In the recent BBC TV programme ‘Trust Me, I’m a Doctor’, Michael Moseley tested Tai Chi and Zumba as forms of exercise to compare their effectiveness on our health. He asked can the slow movements of Tai Chi be as good for our health as the fast-paced activity of Zumba?
He found the Zumba group were all fitter after 12 weeks as was expected, with improved elasticity of their blood vessels and lowered blood pressure. They were surprised, however, to discover that the results from the Tai Chi group also showed the same benefits. Source: BBC. View this three minute BCC video.
So if you don’t want to break into a sweat, or have limited physical flexibility, then Tai Chi offers you all the same health benefits as vigorous exercise, and more as you will discover. But what is Tai Chi? And what can it offer you?
Tai Chi, also known as Tai Chi Chuan*, meaning ‘The Supreme Ultimate Fist’ was developed thousands of years ago in China, as a form of self-defence. It is a slow-moving meditation where your breathing is always connected with the ebb and flow within a specific sequence of movements. The aim is to relax into each movement while remaining alert and mindful.
It can look deceptively simple but just try doing slow-motion punches, deflections and kicks and you’ll realise why Tai Chi is often referred to as ‘internal weight-lifting’. The speeded-up movements are actually applicable for self-defence. Tai Chi is also an exercise that promotes harmony between mind and body, thus reducing stress, and at the same time has numerous health benefits, including improving physical balance, posture, flexibility, antioxidant capacity, and increasing energy, stamina and strength.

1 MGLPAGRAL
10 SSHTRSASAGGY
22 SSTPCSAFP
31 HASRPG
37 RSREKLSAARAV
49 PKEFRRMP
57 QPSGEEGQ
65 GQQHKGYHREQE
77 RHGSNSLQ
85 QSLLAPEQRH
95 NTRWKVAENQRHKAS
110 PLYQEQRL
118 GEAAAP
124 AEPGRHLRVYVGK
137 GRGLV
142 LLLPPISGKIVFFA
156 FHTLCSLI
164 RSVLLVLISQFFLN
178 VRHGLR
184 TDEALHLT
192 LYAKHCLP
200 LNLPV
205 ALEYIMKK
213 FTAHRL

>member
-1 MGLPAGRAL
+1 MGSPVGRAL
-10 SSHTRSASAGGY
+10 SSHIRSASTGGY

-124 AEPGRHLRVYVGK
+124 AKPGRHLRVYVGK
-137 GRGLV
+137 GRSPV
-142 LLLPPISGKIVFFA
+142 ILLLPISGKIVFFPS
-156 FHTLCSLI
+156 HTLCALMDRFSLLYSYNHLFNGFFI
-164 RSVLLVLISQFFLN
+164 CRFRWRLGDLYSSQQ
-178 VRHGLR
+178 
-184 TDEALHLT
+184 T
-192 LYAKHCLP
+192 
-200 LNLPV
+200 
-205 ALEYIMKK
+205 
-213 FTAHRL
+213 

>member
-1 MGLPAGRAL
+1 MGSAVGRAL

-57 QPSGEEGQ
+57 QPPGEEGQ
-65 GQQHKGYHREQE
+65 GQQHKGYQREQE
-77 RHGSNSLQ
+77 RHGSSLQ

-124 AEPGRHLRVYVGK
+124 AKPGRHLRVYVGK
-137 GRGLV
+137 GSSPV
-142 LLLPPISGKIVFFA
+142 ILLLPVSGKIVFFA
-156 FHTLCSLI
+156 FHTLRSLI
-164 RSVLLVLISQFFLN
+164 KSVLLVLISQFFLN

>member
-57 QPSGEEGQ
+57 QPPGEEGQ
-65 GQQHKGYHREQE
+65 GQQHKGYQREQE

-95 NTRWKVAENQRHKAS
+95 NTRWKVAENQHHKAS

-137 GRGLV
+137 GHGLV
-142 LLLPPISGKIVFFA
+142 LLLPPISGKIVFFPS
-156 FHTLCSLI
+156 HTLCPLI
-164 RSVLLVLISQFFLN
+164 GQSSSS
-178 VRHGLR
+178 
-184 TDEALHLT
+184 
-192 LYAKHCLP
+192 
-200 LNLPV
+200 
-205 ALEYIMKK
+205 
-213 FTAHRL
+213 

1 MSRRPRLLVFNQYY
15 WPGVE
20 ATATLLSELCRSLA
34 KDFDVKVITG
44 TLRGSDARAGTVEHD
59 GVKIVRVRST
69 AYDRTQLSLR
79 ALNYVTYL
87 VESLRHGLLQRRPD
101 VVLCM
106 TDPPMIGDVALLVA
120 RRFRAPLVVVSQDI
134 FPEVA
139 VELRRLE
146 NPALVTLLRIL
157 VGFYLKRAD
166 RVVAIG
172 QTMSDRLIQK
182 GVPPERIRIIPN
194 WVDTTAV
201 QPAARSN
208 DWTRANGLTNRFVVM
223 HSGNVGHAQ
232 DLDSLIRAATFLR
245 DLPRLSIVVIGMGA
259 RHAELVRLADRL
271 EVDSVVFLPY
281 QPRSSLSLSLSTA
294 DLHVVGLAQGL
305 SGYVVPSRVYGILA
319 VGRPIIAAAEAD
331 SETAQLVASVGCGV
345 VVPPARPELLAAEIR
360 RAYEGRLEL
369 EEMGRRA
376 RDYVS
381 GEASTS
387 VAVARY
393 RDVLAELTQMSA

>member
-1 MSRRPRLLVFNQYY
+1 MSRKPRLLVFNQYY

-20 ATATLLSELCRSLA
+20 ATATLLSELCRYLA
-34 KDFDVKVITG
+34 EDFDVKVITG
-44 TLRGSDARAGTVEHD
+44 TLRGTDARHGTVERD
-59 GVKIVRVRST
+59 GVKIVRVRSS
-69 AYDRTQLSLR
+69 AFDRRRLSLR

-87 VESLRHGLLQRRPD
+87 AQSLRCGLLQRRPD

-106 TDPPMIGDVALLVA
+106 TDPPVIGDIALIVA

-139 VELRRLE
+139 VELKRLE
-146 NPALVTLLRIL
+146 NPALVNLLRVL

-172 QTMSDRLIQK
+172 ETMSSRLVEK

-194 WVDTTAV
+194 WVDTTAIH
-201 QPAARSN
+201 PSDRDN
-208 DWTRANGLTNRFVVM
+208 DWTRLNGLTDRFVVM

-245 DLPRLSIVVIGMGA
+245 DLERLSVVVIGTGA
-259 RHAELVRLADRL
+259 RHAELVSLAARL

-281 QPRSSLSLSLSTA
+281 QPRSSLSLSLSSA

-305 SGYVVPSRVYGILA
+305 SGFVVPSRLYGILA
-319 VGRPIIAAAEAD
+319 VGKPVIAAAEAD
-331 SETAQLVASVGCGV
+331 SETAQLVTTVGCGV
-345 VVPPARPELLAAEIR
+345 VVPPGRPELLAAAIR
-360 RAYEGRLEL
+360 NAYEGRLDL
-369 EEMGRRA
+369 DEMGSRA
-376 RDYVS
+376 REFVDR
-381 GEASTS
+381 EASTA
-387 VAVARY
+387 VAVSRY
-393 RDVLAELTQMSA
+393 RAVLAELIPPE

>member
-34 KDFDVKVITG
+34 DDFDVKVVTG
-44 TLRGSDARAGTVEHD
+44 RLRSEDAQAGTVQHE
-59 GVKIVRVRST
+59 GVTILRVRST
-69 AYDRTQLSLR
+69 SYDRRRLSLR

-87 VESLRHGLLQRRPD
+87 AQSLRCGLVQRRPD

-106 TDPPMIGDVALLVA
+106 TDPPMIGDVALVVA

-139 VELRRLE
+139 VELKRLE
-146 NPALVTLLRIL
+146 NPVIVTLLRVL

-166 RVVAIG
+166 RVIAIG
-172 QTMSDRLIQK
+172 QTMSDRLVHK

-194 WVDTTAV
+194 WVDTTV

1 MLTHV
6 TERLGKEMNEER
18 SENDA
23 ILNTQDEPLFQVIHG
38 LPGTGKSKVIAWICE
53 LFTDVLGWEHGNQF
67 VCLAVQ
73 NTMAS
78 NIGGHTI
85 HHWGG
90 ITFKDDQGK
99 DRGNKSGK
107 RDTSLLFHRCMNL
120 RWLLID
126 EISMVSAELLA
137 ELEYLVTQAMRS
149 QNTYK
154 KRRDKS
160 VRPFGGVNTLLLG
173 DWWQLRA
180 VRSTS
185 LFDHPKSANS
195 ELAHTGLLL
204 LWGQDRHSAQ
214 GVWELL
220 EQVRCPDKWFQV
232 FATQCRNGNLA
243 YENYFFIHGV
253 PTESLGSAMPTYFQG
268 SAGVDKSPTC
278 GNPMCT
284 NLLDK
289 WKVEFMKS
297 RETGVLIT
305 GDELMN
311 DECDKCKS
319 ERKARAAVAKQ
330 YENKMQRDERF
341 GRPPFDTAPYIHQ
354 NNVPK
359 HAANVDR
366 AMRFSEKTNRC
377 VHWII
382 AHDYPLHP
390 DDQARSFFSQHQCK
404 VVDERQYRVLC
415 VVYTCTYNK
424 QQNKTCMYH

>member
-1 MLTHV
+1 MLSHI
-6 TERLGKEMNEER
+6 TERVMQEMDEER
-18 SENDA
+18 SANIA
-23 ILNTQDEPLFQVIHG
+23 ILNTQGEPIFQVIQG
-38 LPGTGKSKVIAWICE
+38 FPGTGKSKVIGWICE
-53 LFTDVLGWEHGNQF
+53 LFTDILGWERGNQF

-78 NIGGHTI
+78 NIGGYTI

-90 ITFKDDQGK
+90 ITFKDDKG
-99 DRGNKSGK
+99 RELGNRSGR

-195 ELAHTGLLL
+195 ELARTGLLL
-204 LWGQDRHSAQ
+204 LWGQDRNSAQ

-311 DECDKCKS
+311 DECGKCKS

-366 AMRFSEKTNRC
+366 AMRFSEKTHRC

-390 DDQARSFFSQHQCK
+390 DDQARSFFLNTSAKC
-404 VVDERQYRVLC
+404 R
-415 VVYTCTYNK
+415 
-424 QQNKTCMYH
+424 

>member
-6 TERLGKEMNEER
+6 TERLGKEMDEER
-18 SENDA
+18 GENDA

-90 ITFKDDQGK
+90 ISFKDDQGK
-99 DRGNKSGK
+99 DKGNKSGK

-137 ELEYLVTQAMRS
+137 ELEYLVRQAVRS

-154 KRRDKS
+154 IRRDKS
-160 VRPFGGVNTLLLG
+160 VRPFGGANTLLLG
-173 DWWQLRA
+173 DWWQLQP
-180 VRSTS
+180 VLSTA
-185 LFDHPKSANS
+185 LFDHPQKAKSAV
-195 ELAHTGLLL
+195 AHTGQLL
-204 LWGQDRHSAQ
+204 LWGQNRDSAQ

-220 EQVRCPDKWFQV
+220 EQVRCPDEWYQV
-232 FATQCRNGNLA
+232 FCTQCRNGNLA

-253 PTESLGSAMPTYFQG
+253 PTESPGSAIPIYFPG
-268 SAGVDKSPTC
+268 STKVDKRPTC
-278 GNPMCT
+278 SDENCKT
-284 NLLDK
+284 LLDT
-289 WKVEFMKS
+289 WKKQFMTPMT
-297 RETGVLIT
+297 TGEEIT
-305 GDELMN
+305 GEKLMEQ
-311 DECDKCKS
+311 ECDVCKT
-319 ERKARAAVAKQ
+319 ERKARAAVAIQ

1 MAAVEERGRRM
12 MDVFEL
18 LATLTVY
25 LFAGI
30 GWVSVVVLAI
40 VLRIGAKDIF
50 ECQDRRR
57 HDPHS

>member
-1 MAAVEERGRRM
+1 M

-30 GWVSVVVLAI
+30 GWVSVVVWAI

In traditional Chinese medicine, human beings are considered miniature versions of the universe, made up of the five elements – wood, fire, water, earth and metal. The energy from these five elements, known as ‘qi’ (pronounced ‘chee’), flows throughout the body, and practising Tai Chi helps to improve the flow and to channel this energy in a smooth and balanced manner – also known as ‘balancing your qi’. Practicing out of doors, in parks or gardens where you can connect with the energy of nature, enhances the benefits.
Tai Chi sprung from the ancient Chinese discipline of Qigong, meaning ‘energy cultivation’ – based on the Taoist principle of Yin and Yang, ‘ebb and flow’. They were secret practices and only taught to selected students or family members, or were practised by monks and nuns for their spiritual development. Since the 1970s Chinese masters have brought their teachings to the West and the practices have become increasingly popular. There are five traditional schools, known by their family names: Yang, Chen, Wu (Hao), Wu and Sun. Most modern styles of Tai Chi trace their development to at least one of these. Similar to different yoga styles you may choose your preferred style, though ultimately the right teacher for you may be more important than the style.
You may wonder what’s the difference between Qigong and Tai Chi?